“The fact that the National Conference had won thirty-eight seats in the Valley and the Congress had won only two did not deter Mufti Sayeed from dreaming dreams of becoming Chief Minister of Jammu and Kashmir. From 1953 to 1975 Chief Ministers of that state had been nominees of Delhi. Their appointment to that post was legitimised by the holding of farcical and totally rigged elections in which the Congress Party led by Delhi’s nominee was elected by huge majorities. What Mufti Sayeed, M.L. Fotedar and their followers really wanted was that Kashmir should revert to the status quo ante, the Indira Gandhi-Sheikh Abdullah Accord of 1975, and that Farooq should be dismissed and should be replaced by a Congress nominee. Then these gentlemen could once again enjoy the prestige and the power and the pelf of office which in a regime of impartial democratic elections they could not possibly hope ever to do.”
Mufti’s plans to become CM were dashed in 1977, by L. K. Jha, and in 1984 by G.M. Shah. Mufti carried tales to the PM against the Governor B.K. Nehru who was removed so that his successor Jagmohan could dismiss Farooq, a plan of which Mufti was a main architect.
In 1996, New Delhi decided to install Farooq as CM in conformity with past practice and played its old games as Governor K. V. Krishna Rao recorded. “It came to notice that the Home ministry was continuing its efforts to develop alternative leadership, and this had greatly upset the National Conference. It will be recalled that Abdul Ghani Lone, Prof. Abdul Ghani Bhat and Moulvi Abbasi Ansari were released in April 1992, while Syed Ali Shah Geelani was released in September 1992, on the expectation that they would give up their secessionist stand and gravitate towards dialogue for resolution of the militancy problem. Instead, they had formed the Hurriyat….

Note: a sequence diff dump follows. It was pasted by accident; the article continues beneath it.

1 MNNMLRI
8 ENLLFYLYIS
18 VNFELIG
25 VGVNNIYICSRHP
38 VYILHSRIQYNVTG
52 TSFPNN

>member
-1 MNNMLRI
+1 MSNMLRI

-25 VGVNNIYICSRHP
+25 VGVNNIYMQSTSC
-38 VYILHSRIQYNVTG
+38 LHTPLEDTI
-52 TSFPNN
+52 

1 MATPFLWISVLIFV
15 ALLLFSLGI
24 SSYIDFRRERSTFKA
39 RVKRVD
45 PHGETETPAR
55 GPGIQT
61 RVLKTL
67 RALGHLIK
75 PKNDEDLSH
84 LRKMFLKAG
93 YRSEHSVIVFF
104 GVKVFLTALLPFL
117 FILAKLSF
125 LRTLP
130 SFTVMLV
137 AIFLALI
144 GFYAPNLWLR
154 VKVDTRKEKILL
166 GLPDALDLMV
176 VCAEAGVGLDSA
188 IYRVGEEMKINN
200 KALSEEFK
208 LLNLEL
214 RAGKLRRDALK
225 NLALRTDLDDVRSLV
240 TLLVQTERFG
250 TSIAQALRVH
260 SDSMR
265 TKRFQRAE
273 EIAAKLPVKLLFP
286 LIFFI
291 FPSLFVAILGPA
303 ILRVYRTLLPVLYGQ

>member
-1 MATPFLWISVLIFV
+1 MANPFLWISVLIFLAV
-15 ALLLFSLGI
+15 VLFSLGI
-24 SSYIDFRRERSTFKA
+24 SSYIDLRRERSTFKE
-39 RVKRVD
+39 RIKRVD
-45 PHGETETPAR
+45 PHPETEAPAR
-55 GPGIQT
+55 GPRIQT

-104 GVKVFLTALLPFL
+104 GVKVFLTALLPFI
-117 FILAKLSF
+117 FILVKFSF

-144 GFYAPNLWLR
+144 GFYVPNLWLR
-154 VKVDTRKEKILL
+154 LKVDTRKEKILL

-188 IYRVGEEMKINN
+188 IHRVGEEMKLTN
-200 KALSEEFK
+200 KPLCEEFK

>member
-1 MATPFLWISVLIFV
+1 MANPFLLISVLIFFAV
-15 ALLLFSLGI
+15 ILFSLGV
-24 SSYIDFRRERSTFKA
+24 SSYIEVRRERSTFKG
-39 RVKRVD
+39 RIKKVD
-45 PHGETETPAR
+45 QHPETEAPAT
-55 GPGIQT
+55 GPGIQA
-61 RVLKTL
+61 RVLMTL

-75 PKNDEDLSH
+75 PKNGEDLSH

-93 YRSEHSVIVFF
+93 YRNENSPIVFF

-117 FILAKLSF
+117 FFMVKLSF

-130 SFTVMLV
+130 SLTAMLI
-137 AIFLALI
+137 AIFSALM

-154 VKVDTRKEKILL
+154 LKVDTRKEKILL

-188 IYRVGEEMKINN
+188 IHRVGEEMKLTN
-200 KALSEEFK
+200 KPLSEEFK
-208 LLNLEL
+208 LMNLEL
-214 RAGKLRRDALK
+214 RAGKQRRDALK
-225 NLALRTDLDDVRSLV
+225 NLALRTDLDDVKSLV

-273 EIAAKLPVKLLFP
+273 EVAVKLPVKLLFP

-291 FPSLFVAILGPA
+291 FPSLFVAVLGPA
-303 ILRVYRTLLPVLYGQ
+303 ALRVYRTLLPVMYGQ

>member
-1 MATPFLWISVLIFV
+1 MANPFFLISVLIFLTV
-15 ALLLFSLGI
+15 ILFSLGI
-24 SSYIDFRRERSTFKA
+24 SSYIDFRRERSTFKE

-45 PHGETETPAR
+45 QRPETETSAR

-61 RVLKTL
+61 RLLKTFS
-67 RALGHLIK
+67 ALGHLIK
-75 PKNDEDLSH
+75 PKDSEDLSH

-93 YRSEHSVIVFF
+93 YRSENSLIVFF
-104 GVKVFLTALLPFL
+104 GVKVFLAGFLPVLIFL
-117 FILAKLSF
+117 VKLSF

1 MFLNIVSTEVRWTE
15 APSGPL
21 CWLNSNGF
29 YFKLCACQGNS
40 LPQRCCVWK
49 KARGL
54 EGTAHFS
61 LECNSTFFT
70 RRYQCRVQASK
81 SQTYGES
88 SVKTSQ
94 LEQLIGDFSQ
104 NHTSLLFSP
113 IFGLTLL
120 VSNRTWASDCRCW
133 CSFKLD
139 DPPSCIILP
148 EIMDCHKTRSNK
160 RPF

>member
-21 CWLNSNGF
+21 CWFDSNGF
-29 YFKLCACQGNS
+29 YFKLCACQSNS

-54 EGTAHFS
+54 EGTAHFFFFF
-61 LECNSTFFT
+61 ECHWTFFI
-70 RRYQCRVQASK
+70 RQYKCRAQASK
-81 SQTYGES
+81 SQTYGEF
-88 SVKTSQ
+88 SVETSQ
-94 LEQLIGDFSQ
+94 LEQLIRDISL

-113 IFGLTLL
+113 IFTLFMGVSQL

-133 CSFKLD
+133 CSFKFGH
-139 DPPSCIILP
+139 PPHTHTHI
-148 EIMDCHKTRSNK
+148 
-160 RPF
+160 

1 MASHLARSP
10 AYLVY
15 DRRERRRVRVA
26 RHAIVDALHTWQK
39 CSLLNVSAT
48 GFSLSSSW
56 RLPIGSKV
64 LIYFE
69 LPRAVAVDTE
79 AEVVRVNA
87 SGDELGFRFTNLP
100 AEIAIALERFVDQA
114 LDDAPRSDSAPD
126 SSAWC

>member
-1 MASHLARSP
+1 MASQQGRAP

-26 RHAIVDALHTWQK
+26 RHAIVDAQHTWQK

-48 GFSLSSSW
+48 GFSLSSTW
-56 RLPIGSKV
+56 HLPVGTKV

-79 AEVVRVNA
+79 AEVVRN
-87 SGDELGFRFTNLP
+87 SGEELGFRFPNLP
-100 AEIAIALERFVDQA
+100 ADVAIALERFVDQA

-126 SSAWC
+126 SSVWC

“Another militant leader, Shabir Siddiqui, was also being used by the Home Ministry. Failing to achieve much progress in the talks with all the above leaders, the Home Ministry got on to some second and third rung leaders such as Babar Badar and eight others. These people demanded some so-called confidence building measures to be taken, namely, offensive operations to be stopped by the security forces, ‘renegades’ to be disarmed, and ‘innocent’ personnel to be released.
“Farooq met me a number of times and reiterated his concern that the Home Ministry, by propping up certain militant leaders, was trying to develop an alternative leadership. I told him not to bother about it, but to continue with his political activities in preparation for the elections.”